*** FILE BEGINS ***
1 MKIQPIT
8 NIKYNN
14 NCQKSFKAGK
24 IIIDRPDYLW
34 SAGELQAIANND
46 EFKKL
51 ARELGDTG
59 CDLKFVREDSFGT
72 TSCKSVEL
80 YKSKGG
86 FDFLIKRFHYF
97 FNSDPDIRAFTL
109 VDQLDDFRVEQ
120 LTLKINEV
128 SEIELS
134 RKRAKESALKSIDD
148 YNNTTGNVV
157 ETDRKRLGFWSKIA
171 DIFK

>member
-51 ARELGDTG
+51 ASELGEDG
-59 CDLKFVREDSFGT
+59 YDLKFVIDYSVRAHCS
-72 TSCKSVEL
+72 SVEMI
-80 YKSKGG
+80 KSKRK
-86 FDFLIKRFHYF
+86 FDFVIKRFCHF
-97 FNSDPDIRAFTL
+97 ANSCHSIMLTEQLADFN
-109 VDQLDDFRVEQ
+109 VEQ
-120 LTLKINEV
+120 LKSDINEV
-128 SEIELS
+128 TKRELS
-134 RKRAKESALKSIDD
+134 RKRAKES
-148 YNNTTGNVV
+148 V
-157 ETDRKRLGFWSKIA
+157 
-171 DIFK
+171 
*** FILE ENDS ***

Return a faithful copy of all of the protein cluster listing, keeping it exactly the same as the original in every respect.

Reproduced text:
1 MKIQPIT
8 NIKYNN
14 NCQKSFKAGK
24 IIIDRPDYLW
34 SAGELQAIANND
46 EFKKL
51 ARELGDTG
59 CDLKFVREDSFGT
72 TSCKSVEL
80 YKSKGG
86 FDFLIKRFHYF
97 FNSDPDIRAFTL
109 VDQLDDFRVEQ
120 LTLKINEV
128 SEIELS
134 RKRAKESALKSIDD
148 YNNTTGNVV
157 ETDRKRLGFWSKIA
171 DIFK

>member
-51 ARELGDTG
+51 ASELGEDG
-59 CDLKFVREDSFGT
+59 YDLKFVIDYSVRAHCS
-72 TSCKSVEL
+72 SVEMI
-80 YKSKGG
+80 KSKRK
-86 FDFLIKRFHYF
+86 FDFVIKRFCHF
-97 FNSDPDIRAFTL
+97 ANSCHSIMLTEQLADFN
-109 VDQLDDFRVEQ
+109 VEQ
-120 LTLKINEV
+120 LKSDINEV
-128 SEIELS
+128 TKRELS
-134 RKRAKESALKSIDD
+134 RKRAKES
-148 YNNTTGNVV
+148 V
-157 ETDRKRLGFWSKIA
+157 
-171 DIFK
+171 